Historically, population has always been a point of concern for nations. Sometimes, the concern arises due to overpopulation and in other situations it is about underpopulation. Plato and Aristotle of ancient Greek both concluded that cities should have small enough people for efficient administration. But they also agreed that nations should be large enough to defend themselves from hostile neighbouring nations. In ancient Rome, a series of laws were instituted to encourage early marriages and increased fertility rate to expand the population and achieve increased productivity. Laws were also enacted to provide tax breaks and preferential treatment to those who complied with those laws.

Nations continue to do what is right for them at every stage of their development. Australia uses the family tax benefit payment, free immunization scheme and other benefits for working women to encourage citizens to have more children. Whereas India’s two-child policy makes anyone who has more than two children ineligible to run in local government elections. Some states in India have even provided disincentives for non-politicians to have more than two children.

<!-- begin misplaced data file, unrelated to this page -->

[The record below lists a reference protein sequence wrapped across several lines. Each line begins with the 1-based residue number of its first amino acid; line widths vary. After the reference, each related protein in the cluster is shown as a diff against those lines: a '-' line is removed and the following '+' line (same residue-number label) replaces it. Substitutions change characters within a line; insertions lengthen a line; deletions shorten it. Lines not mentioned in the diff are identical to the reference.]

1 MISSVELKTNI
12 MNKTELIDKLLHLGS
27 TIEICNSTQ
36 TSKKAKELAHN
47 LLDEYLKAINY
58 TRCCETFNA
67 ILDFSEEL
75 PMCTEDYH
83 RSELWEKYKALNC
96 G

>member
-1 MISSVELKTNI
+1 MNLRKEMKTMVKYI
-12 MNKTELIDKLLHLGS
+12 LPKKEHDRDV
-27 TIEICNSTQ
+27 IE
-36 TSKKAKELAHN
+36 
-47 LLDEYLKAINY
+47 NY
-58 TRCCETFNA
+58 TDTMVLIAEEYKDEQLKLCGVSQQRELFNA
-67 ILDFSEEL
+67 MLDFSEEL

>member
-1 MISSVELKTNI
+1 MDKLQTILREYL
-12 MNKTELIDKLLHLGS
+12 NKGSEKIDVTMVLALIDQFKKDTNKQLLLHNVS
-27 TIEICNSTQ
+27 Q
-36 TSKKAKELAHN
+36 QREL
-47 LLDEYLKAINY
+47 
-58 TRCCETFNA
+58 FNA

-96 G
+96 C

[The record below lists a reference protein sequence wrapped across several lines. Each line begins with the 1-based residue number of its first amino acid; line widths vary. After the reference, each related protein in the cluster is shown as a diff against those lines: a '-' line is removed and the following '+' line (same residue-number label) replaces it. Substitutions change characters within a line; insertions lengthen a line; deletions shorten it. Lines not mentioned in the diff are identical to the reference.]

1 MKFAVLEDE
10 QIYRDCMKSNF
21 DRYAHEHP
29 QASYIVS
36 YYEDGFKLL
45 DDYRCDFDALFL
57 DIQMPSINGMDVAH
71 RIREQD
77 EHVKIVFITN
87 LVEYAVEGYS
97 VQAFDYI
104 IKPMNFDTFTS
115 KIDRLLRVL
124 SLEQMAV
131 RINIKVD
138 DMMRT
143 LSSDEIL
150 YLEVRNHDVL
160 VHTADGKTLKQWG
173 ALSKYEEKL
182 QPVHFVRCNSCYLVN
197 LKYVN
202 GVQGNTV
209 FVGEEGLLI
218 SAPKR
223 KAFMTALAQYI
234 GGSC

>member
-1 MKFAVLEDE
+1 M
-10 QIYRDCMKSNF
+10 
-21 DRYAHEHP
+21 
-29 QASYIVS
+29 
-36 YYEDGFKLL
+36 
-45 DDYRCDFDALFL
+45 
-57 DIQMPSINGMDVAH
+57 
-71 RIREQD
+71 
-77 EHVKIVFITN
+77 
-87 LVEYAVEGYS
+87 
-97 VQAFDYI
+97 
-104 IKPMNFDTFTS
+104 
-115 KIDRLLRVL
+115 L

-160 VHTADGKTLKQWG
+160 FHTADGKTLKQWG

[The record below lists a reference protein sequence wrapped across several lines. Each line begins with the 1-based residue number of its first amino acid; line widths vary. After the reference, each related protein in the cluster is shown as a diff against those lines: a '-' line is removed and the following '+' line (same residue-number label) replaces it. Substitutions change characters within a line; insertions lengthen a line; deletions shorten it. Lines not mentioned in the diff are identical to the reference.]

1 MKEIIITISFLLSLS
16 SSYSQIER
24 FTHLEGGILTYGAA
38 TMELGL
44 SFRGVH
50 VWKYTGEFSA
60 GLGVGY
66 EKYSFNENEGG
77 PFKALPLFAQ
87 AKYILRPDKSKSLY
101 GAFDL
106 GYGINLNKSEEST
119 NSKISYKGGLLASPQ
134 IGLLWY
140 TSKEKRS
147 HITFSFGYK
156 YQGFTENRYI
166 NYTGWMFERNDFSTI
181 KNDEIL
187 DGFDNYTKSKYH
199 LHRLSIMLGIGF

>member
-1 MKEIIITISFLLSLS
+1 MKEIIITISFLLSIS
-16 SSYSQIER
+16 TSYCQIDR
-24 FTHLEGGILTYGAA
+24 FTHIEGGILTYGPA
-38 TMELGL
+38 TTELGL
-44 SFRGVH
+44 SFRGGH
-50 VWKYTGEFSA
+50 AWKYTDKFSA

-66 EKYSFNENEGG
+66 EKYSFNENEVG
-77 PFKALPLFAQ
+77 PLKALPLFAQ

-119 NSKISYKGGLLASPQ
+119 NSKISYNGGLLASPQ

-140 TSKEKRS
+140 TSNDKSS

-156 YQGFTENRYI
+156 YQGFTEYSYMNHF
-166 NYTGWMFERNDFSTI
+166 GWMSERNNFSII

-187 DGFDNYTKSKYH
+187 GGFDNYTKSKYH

Israel sought to increase its Haredi population by giving families with many children economic support through government assistance and child allowances. In Japan, where the population is shrinking, the government encourages women in the country to have more children. Two years ago, Spain appointed a Minister for Sex to encourage couples to have more babies to reverse the negative population growth rate the country is experiencing.

China’s one-child policy is arguably the most popular population planning system in the world. The policy, which was discontinued in October 2015, was instituted in 1979. The policy was introduced to alleviate the social and environmental issues China was going through at that time. The government estimated that the policy prevented about 400 million births; the policy made China a more educated society as the country achieved a demographic transition.

Interestingly, there are varying opinions about the effects of population change on a nation’s economic health. Economists like Thomas Sowell and Walter Williams believe that poverty and famine have nothing to do with overpopulation. They believe such ills are caused by bad governments and bad government policies. However, Paul Ehrlich, in his 1968 controversial book, The Population Bomb, provided a different opinion. In his words: “We must cut the cancer of population growth." He said, "if this was not done, there would be only one other solution, namely the 'death rate solution' in which we raise the death rate through war-famine-pestilence, etc.”